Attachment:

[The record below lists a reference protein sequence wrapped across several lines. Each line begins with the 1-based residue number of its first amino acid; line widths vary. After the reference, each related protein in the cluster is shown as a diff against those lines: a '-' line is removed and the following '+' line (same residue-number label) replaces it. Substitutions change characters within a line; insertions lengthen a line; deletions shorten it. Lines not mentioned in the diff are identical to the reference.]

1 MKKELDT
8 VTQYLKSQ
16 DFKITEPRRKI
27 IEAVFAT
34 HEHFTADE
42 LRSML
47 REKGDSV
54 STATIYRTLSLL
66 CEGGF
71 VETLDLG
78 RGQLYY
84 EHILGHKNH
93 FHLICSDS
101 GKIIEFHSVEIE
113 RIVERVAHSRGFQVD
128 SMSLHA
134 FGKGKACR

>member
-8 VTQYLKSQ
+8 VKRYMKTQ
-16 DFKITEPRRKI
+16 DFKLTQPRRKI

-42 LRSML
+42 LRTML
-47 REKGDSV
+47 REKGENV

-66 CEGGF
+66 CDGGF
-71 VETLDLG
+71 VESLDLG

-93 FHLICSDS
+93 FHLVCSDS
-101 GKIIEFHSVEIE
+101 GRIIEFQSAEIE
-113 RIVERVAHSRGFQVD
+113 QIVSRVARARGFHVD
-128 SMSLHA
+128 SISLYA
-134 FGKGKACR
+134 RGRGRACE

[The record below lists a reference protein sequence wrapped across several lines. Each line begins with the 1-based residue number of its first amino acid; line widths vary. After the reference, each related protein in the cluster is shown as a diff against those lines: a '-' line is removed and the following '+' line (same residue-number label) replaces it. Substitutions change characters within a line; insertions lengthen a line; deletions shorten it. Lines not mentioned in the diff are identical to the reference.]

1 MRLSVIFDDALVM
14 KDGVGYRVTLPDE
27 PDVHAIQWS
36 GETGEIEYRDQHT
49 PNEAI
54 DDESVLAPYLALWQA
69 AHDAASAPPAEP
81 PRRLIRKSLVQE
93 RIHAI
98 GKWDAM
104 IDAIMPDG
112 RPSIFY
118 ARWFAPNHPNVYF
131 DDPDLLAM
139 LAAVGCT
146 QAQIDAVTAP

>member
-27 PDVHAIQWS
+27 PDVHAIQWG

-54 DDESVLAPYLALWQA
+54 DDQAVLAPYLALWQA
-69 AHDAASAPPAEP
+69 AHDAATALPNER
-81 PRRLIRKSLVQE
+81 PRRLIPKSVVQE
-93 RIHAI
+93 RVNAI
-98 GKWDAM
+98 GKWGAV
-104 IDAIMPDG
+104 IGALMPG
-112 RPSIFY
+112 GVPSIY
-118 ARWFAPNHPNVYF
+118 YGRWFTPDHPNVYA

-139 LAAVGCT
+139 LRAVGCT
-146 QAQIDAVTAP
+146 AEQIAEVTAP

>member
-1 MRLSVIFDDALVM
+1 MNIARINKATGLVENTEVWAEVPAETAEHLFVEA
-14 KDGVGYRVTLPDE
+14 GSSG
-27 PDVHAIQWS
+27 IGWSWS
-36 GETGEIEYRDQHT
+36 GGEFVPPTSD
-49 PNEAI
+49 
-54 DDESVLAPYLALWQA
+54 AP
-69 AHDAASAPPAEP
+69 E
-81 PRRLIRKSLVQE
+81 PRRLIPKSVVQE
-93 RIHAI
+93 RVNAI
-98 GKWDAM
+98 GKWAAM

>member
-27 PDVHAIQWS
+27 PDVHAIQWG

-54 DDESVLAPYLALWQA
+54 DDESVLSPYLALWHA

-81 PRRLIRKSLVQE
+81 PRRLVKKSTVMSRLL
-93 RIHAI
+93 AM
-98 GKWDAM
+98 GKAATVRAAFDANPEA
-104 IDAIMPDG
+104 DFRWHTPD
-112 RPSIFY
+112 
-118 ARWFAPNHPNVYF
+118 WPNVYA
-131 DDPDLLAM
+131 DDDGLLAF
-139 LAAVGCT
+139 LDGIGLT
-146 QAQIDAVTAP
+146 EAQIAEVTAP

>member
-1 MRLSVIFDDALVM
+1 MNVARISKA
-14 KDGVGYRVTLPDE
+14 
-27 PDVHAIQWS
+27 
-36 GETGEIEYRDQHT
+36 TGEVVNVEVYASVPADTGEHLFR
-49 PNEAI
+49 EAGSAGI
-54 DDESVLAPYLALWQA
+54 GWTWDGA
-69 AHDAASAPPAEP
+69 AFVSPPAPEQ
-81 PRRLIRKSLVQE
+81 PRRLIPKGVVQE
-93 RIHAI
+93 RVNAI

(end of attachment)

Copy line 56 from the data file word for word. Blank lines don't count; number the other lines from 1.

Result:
131 DDPDLLAM